Well, you’re hitting on a LOT of peripheral issues which kink up labor and welfare laws in the US, any one of which could be a single debate topic in and of itself. So, some quick thoughts:

  1. In a nation as large as the US, there’s no such thing as a single “living wage”. What works in Tulsa doesn’t work in San Francisco. I don’t tihnk there’s much debate about that.
  2. I personally don’t see any persuasive data that large donor money is the problem here. Single large donors are already limited, and when it comes to labor law, labor groups contribute more to labor-friendly politicos than corporation-friendly groups contribute to corporate-friendly politicos. We can debate nuance, but a look at Open Secrets show that corporations tend to split their donations pretty equally between the parties.
  3. Qualifying (2) above, I believe that Europe’s (generally speaking) less partisan, less confrontative labor collective environment has contributed to the more labor-friendly environment that you speak of.
  4. The problem with low-wage burger flippers (et al) that you refer to, in my view, is a self-inflicted wound, since the government facilitates paying low wages by providing public support to low wage workers. If the US were to prohibit the employed from receiving any public support whatsoever, the low end of the labor market would immediately quit their jobs, and the employers would have to pay them what you’re calling a “living wage” to get them back — and that would be a re-assertion of the free market, while the current situation (facilitating low-wages) is a distortion of it.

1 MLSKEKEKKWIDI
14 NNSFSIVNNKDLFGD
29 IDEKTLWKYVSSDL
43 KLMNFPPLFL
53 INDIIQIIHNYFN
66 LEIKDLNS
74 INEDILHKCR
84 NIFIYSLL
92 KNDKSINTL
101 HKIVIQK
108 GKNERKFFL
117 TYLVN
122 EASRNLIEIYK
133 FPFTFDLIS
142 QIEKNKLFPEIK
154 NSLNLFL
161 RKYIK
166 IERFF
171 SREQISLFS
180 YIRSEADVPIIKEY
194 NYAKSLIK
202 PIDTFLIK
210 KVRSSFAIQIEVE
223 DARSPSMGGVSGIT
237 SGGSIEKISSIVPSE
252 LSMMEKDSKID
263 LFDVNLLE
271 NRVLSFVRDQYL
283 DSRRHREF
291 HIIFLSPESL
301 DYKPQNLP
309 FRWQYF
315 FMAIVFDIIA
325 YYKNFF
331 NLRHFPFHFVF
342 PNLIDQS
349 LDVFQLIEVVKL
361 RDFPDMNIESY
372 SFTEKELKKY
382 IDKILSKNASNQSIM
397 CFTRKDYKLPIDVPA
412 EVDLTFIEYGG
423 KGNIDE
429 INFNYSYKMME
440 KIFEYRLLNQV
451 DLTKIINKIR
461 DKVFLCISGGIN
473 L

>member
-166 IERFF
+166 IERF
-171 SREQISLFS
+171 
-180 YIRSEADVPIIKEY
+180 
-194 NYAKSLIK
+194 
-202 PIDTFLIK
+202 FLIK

Data Driven Econophile. Muslim, USA born. Been “woke” 2x: 1st, when I realized the world isn’t fair; 2nd, when I realized the “woke” people are full of shit.

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